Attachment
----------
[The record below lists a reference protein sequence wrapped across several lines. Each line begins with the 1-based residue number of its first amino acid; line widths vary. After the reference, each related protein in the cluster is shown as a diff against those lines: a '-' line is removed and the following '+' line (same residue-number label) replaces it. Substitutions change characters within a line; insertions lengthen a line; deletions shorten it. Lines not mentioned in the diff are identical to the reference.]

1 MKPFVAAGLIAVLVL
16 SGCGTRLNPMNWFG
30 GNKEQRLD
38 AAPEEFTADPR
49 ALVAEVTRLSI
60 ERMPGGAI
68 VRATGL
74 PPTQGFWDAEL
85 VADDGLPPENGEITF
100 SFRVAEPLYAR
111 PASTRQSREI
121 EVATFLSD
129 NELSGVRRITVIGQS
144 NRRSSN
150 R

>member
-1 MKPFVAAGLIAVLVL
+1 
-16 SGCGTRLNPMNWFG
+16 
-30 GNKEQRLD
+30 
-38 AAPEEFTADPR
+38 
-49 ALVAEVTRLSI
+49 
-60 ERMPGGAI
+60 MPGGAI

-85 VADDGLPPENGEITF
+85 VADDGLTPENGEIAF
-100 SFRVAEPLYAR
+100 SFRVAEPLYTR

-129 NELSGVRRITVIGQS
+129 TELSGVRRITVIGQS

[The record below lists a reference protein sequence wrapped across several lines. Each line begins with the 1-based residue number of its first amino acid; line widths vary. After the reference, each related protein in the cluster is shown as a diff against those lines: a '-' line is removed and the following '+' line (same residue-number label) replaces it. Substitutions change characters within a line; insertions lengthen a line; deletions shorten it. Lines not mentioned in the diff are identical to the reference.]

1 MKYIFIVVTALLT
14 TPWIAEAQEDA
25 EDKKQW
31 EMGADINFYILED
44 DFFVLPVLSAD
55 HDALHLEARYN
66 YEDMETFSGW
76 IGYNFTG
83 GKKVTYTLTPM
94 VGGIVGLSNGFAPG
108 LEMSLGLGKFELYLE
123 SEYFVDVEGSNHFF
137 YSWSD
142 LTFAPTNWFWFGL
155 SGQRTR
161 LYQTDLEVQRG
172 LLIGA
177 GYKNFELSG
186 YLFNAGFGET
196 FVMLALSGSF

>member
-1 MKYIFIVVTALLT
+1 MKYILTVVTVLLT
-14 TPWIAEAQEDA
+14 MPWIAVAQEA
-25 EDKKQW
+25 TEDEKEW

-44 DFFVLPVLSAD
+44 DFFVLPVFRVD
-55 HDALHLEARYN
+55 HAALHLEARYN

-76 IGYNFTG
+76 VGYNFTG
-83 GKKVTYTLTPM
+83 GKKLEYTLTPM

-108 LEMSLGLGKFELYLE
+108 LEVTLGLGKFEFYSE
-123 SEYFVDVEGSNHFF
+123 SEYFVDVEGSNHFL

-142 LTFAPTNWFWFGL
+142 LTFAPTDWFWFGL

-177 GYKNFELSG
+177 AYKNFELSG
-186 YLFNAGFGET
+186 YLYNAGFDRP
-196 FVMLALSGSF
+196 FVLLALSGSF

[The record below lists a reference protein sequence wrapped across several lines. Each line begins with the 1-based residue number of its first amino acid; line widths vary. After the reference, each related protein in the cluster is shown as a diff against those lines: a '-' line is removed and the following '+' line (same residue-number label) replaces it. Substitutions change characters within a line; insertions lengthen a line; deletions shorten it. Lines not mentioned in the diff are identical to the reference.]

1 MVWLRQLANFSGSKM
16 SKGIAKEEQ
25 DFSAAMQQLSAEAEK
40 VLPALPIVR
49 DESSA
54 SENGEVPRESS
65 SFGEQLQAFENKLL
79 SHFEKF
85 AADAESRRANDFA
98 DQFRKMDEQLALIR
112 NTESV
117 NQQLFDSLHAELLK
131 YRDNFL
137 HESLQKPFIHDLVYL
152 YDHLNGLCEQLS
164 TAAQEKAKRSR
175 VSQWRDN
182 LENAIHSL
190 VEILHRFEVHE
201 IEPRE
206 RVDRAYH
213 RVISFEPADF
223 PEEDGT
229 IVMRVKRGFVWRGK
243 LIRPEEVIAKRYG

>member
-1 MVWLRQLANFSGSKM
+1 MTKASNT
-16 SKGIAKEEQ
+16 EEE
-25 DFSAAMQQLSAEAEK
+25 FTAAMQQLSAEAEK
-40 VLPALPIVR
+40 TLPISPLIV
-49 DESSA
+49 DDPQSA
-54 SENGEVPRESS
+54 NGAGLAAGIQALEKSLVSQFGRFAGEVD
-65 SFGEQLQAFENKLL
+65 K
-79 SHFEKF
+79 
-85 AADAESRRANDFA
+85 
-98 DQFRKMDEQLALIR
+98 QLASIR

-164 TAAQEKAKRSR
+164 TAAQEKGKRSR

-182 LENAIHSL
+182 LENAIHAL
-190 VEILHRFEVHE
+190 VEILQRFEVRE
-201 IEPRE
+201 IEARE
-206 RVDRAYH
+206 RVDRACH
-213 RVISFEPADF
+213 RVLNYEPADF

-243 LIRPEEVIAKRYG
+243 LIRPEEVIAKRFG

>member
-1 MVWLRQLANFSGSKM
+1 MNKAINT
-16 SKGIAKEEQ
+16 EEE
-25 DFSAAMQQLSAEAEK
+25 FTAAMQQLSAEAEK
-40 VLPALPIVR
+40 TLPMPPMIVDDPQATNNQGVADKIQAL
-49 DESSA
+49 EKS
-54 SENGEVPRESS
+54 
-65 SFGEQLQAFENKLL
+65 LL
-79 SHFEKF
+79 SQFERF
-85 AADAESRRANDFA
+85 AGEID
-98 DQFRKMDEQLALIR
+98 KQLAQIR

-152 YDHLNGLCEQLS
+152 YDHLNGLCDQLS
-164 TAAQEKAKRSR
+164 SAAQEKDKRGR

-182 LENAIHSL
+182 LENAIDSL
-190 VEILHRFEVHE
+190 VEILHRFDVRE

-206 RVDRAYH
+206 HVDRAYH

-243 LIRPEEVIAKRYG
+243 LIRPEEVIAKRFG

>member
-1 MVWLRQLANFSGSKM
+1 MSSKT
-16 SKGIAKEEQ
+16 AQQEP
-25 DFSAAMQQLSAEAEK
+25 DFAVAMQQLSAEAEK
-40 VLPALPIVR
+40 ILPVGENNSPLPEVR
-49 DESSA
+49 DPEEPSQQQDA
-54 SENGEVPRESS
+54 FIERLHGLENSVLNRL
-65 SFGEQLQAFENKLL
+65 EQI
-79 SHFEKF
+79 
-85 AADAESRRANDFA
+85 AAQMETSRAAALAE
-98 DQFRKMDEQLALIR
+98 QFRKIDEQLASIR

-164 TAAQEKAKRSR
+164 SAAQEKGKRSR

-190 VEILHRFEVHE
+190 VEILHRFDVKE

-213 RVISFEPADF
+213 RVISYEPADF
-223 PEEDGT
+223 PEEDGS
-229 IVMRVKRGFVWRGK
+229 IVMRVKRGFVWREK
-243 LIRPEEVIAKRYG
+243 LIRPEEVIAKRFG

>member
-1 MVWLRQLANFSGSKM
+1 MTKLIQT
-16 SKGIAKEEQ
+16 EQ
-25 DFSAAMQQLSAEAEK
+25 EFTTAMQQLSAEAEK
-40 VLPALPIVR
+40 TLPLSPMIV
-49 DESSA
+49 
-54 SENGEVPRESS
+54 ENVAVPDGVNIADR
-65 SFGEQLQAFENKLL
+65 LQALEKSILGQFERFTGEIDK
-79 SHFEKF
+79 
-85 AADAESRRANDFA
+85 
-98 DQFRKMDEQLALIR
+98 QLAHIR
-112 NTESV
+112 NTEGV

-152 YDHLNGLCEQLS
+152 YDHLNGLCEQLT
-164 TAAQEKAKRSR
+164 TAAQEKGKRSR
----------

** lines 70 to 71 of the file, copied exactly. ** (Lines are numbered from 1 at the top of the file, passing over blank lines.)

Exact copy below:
-83 GKKVTYTLTPM
+83 GKKLEYTLTPM